The history of "The Star-Spangled Banner" centers around the Battle of Baltimore, a British attack on Fort McHenry in Baltimore Harbor. Francis Scott Key, an American lawyer, penned the words on September 14, 1814, after the 25-hour battle ended and he saw the American flag, not the flag of Britain, flying in victory.
A week before the Battle of Baltimore, Francis Scott Key boarded a British flagship in the Chesapeake Bay in an effort to convince soldiers to release his friend, who had been arrested by the British. The soldiers agreed, but because Key knew of the British plan to attack Baltimore, the British released him and his friend back to his ship under constant guarding and scrutiny.
On September 13, 1814, Key, still under guard, witnessed the onslaught of missiles, bullets and shells onto Fort McHenry. The battle continued for so long that Key began to see only red in the sky, and because the British made such a large-scale attack, he was certain of their victory. When the smoke began to clear in the early morning hours, he witnessed the American flag flying over Fort McHenry, and began chronicling his reaction.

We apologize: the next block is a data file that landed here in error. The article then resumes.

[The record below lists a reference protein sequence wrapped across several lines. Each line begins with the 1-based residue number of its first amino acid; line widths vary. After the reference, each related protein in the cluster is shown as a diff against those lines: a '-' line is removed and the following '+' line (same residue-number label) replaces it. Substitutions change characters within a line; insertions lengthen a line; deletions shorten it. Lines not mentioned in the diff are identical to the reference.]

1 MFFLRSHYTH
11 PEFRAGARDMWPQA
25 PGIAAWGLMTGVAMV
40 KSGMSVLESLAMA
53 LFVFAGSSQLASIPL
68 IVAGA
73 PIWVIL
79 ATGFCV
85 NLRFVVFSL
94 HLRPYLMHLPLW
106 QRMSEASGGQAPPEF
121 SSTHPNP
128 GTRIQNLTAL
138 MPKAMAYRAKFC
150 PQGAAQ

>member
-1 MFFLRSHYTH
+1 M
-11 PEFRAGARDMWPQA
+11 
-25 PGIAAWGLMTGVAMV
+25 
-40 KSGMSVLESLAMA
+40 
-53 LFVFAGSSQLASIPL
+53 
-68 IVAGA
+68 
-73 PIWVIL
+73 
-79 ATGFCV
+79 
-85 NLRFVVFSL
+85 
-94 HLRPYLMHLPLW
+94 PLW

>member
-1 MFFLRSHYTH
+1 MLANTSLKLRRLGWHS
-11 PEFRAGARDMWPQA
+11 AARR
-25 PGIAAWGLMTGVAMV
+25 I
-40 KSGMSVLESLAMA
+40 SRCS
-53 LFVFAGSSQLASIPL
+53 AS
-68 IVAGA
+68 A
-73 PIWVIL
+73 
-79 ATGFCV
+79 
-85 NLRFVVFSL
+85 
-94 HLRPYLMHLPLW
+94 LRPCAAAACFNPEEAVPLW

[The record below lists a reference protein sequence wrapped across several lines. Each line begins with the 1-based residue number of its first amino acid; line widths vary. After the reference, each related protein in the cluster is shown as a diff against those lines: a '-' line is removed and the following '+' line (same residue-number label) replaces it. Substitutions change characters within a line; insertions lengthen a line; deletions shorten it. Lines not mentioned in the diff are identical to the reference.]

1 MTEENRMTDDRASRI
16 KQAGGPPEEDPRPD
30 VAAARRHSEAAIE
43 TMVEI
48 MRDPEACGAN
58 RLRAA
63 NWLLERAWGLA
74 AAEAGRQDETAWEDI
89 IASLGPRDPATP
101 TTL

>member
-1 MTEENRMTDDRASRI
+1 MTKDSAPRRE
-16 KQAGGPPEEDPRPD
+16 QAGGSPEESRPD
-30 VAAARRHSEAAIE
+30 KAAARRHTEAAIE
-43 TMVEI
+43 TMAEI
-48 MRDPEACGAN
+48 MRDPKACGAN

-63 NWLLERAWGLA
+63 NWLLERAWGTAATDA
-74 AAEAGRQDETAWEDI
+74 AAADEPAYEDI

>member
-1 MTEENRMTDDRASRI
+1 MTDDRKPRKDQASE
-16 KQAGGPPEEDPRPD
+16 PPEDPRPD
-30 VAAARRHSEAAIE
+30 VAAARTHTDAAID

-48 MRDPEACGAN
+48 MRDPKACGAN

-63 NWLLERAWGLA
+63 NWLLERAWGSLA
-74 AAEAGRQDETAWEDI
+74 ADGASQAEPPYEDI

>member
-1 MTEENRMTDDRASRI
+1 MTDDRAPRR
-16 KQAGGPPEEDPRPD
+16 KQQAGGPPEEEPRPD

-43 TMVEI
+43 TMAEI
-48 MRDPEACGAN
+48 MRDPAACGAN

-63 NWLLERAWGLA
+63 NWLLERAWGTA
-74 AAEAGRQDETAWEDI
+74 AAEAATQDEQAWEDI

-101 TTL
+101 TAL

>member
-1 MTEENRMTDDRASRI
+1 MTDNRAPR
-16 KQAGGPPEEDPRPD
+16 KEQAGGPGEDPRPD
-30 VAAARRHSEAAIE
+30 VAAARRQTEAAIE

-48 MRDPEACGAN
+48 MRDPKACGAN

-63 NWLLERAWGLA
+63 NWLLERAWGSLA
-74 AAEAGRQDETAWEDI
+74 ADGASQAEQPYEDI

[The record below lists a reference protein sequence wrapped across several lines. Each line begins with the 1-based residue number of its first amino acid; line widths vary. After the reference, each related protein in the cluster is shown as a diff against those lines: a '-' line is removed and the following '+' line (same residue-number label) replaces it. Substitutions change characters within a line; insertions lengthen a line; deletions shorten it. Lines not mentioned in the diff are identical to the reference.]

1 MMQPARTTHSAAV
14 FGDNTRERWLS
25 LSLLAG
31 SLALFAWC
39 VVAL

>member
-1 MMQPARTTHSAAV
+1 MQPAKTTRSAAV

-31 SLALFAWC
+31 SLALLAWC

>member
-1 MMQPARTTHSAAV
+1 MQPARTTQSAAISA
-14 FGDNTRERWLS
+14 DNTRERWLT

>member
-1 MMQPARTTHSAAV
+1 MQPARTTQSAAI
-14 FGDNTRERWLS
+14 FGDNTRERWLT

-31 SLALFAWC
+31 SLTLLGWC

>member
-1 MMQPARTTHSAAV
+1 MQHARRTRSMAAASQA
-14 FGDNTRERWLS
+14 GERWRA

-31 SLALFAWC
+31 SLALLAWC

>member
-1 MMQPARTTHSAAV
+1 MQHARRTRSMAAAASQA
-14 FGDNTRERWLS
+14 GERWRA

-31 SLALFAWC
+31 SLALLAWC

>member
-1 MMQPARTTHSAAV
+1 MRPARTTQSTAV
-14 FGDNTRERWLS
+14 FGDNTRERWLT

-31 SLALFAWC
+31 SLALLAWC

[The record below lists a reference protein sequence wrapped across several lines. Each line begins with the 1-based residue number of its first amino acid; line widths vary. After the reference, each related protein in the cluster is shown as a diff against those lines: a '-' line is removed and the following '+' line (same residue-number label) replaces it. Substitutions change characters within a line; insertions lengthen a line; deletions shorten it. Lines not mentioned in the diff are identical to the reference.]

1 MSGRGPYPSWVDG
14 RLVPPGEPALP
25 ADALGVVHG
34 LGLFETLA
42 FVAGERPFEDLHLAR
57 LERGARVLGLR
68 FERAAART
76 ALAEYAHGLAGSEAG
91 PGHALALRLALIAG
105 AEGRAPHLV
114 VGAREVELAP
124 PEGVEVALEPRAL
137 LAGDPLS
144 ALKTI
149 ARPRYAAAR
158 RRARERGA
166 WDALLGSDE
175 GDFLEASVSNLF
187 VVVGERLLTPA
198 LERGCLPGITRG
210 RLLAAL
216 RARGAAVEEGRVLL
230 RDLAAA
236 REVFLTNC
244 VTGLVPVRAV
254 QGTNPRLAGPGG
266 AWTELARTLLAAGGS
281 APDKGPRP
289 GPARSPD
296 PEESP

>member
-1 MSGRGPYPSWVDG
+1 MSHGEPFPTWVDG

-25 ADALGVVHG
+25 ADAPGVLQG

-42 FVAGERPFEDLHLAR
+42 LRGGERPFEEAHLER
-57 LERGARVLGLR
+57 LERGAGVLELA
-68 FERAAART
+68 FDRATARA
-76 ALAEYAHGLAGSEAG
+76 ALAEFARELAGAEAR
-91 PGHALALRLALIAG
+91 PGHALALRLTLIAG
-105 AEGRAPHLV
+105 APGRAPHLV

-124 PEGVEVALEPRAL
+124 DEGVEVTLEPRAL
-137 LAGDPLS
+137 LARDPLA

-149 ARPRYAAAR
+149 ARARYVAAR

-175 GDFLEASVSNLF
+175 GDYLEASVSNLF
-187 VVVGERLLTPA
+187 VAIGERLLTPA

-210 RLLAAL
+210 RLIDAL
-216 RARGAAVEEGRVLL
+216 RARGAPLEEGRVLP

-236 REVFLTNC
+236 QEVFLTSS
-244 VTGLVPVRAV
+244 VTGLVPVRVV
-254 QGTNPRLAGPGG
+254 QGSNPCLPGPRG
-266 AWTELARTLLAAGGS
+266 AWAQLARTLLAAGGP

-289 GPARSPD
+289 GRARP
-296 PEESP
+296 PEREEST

Key set his writing to the tune of a popular British song, "The Anacreontic Song"/"To Anacreon In Heaven," written by John Stafford Smith. Key's brother-in-law, a Fort McHenry militia commander, distributed it under the title " Defence of Fort M'Henry." The Baltimore Patriot newspaper printed the song, which circulated in publications across the country within weeks. Renamed "The Star-Spangled Banner," it was officially used by the United States Navy in 1889 and by President Woodrow Wilson in 1916. "The Star-Spangled Banner" became the national anthem on March 3, 1931, under President Herbert Hoover.